Lightford022019SPRINGFIELD – Majority Leader Kimberly A. Lightford (D-Maywood) responded to Gov. JB Pritzker’s first Budget Address on Wednesday with the following statement:

“The governor presented a plan that delivers on his commitment to education, restorative justice and social services. I am especially excited about the increase in education funding that prioritizes investment in some of our neediest districts across the state including additional funding for early childhood education and grants for low income college students.

“While we do have some work ahead of us, this is a good place to start. I look forward to exploring the governor’s proposal further and finding ways to making a lot of these promises a reality.”

Category: News

 Lightford021919SPRINGFIELD – Minimum-wage earners statewide will see their first pay increase since 2010 under a new law raising the minimum wage to $15 by January 2025 negotiated by Majority Leader Kimberly A. Lightford (D-Maywood).

“Today is a victory for working families across the state, and a symbol of commitment to struggling populations across the state,” Lightford said. “I commend Governor Pritzker for making a higher minimum wage a priority and look forward to working with him moving forward.”

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Category: News

House approves minimum wage increase

Lightford Facebook ImageSPRINGFIELD – Minimum-wage earners statewide could soon see a pay increase under a proposal approved by the House on Thursday that raises the minimum wage to $15 by January 2025. Majority Leader Kimberly A. Lightford (D-Maywood) negotiated the measure that would give hardworking families a much-needed raise.

“We’re one step closer to bringing stability to a population that was neglected during the previous administration,” Lightford said. “As basic needs become increasingly more expensive, we have a responsibility to ensure working people are being compensated for being the force that keeps business moving.”

Senate Bill 1 would increase the minimum wage to:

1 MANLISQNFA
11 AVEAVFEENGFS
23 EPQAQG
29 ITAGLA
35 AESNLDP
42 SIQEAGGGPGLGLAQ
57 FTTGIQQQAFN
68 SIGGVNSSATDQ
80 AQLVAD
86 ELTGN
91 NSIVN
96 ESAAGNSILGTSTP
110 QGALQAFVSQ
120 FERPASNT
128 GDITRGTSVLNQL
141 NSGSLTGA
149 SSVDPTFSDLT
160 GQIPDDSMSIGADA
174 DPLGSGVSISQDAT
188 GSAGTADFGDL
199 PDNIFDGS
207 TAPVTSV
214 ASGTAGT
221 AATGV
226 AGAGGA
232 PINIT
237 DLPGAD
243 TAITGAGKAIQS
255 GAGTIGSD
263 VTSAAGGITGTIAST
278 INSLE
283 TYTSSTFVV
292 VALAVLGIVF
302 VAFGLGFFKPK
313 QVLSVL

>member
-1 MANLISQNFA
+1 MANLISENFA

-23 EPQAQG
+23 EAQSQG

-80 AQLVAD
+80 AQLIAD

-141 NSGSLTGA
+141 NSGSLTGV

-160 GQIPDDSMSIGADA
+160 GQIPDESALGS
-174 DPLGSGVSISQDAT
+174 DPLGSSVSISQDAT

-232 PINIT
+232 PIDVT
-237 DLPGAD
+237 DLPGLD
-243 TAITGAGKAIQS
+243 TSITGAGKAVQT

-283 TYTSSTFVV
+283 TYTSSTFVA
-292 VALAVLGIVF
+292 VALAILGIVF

• $9.25 per hour on January 1, 2020
  • $10 per hour on July 1, 2020
  • $11 per hour on January 1, 2021
  • $12 per hour on January 1, 2022
  • $13 per hour on January 1, 2023
  • $14 per hour on January 1, 2024
  • $15 per hour on and after January 1, 2025

Illinois’ current minimum wage is $8.25 per hour. A single parent working a full-time minimum-wage job qualifies for food stamps, Medicaid and often housing assistance. A $15 per hour minimum wage would lessen single parents’ and families’ reliance on assistance.

The measure also increases the minimum wage for individuals under the age of 18 but at a slower pace, going from $8 on Jan. 1, 2020 to $13 on Jan. 1, 2022.
Under Illinois law, workers who receive tips, like servers and delivery drivers, receive 60 percent of minimum wage and receive the rest in tips or are supplemented by their employer. That dynamic will mean the tipped wage would increase to $9 per hour by 2025.
The measure now heads to the governor for final approval.

Category: News

Lightford021119 4Senate Majority Leader Kimberly A. Lightford (D-Maywood) hosted a Town Hall Discussion on Cannabis Legalization on Monday at the Garfield Park Conservatory. Participants heard from a panel of advocates and experts on the process of legalizing cannabis for recreational use in Illinois.

Senator Heather Steans (D-Chicago), sponsor of the current proposal, gave a presentation on the potential financial impact on the state and how some of the revenue could be used to support communities most affected by the war on drugs.

Kareem Kenytta from the Marijuana Policy Project joined Steans to speak more deeply on the effect current policy has on social justice in the black community and possible opportunities in the cannabis industry for individuals from historically over-policed communities.

Daniel Pettigrew with business group Viola shared his experience with the small business aspect of legalizing cannabis, and Donte Townsend with advocacy group Chicago NORML spoke about access for black businesses and possible issues people could face if they choose to use recreational marijuana once legalized.

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Category: News

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